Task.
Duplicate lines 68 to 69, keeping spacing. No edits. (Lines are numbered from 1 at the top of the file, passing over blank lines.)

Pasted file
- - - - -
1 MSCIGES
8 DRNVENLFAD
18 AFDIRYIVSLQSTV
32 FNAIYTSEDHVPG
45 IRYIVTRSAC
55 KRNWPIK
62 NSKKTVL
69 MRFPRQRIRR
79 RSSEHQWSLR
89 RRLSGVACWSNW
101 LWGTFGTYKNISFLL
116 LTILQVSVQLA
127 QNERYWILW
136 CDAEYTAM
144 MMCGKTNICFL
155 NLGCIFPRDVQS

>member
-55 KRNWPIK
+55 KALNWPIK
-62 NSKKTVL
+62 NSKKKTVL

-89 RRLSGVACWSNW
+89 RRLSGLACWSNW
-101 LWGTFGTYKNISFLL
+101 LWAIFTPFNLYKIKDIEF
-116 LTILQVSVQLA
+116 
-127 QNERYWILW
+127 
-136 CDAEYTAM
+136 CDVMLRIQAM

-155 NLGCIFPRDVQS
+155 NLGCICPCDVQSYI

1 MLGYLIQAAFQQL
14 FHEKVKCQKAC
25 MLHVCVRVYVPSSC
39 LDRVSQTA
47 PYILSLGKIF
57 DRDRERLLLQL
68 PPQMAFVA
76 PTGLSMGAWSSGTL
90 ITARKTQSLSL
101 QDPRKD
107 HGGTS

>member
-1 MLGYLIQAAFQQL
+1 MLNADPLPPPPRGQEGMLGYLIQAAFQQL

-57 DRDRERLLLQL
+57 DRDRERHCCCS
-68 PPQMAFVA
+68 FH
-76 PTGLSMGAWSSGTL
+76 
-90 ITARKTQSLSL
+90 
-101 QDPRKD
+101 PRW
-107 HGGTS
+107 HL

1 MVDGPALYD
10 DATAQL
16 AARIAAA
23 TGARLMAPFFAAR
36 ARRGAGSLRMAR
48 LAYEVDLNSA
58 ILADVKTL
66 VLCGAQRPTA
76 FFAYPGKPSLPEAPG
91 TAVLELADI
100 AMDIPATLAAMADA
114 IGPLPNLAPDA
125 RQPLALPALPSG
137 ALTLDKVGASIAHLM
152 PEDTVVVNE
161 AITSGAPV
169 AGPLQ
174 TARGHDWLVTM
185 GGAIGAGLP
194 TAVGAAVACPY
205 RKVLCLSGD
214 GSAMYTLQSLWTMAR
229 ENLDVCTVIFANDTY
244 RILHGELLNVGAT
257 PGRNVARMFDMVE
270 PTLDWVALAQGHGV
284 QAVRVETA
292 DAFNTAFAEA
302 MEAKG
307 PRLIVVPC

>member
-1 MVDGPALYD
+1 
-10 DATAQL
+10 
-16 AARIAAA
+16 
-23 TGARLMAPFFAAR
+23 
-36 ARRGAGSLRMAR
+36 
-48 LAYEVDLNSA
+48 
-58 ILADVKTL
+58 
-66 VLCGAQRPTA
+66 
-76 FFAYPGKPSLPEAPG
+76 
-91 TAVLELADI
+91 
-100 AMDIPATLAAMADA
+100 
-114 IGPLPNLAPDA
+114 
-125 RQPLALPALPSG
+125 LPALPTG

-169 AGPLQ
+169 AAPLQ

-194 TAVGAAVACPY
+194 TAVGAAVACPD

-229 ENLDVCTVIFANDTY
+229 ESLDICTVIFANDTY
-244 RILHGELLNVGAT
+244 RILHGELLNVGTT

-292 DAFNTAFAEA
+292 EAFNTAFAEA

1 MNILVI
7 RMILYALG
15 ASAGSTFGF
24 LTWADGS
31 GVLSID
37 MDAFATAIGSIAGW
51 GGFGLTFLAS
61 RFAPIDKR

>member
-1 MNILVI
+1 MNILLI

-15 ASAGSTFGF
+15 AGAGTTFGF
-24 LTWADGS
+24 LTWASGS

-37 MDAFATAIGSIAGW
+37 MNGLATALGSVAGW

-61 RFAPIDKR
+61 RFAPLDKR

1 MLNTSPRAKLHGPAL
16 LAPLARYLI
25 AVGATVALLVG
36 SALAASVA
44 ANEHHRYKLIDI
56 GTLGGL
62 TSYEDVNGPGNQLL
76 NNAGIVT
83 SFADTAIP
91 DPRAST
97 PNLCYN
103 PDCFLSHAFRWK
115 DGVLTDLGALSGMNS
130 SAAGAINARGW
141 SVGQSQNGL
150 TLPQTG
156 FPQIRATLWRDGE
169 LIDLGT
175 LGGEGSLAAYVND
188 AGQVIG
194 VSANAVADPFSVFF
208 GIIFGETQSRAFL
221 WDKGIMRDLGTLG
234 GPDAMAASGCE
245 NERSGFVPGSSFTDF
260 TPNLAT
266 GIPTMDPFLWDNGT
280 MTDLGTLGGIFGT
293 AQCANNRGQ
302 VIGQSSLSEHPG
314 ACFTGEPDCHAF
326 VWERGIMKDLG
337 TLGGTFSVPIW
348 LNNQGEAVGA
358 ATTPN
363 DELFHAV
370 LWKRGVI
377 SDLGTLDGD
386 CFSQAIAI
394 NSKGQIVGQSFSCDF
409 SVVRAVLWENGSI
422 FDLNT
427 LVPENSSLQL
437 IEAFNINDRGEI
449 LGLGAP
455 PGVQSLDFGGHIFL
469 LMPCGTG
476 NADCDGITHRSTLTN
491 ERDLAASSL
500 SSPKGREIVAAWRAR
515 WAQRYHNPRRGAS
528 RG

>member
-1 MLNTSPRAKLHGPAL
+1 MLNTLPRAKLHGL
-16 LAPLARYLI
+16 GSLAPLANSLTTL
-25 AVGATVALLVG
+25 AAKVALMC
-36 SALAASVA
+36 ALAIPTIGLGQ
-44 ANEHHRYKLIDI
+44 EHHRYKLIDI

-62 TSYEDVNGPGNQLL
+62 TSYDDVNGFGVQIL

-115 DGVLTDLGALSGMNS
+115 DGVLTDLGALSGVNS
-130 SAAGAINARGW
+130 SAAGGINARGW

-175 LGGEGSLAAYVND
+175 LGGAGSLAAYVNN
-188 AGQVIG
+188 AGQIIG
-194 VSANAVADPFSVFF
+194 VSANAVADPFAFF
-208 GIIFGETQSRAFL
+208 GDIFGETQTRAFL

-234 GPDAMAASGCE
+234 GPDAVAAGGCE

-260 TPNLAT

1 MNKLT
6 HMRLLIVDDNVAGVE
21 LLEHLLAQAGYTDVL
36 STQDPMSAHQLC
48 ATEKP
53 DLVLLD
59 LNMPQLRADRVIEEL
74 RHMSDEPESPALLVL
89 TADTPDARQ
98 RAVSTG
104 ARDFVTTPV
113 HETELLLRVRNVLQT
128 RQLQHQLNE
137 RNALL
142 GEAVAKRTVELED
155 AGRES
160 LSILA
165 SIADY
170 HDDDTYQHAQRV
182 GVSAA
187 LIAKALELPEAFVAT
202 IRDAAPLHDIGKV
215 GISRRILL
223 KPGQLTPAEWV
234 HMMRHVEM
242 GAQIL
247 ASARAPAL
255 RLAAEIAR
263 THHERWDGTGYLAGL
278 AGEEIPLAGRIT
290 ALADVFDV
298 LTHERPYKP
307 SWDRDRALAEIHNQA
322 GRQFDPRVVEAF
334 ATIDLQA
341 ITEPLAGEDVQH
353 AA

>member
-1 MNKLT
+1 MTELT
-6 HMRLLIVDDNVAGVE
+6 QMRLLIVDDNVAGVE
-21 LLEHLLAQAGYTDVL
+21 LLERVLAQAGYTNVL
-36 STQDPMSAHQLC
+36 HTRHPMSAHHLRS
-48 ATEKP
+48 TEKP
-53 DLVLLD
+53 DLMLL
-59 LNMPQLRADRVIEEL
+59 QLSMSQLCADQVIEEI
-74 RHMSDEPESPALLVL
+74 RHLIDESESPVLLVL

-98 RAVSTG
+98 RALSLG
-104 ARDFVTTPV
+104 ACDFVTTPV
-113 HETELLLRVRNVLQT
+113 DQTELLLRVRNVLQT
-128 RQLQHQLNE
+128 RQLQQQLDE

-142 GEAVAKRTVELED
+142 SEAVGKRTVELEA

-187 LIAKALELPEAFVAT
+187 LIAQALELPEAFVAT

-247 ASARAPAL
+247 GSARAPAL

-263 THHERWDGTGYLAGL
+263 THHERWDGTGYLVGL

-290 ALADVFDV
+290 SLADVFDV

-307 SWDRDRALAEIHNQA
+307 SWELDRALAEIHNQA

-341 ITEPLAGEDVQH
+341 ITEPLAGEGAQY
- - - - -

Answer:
76 FFAYPGKPSLPEAPG
91 TAVLELADI